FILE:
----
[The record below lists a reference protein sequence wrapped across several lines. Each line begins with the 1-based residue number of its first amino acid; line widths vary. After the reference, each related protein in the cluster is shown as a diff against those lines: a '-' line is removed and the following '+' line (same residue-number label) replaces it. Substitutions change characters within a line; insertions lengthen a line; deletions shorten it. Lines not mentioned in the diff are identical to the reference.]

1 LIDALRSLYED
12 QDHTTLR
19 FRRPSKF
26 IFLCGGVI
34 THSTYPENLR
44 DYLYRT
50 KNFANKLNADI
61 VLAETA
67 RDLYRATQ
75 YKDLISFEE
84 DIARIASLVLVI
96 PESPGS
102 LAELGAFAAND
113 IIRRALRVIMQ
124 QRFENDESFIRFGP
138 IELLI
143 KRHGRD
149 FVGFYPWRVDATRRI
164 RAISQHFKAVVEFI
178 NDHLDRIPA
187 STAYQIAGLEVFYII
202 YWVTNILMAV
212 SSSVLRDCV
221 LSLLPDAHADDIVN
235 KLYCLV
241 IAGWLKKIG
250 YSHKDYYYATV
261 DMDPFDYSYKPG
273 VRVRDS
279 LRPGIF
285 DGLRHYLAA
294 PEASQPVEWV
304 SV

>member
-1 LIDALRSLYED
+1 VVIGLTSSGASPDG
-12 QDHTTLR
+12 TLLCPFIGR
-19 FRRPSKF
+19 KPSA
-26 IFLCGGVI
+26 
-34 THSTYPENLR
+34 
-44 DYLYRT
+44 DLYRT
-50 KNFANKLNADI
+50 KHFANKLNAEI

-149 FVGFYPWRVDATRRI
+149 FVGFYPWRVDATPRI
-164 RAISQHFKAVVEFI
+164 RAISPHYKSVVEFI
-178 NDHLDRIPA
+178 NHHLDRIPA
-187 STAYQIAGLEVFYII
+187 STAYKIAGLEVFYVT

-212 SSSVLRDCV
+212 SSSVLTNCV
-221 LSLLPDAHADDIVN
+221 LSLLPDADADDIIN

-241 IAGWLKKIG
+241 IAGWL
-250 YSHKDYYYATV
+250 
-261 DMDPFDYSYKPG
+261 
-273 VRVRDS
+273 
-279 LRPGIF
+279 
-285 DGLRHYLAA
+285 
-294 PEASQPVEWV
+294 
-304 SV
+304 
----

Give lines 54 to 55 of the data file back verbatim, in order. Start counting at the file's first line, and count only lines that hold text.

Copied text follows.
-178 NDHLDRIPA
+178 NHHLDRIPA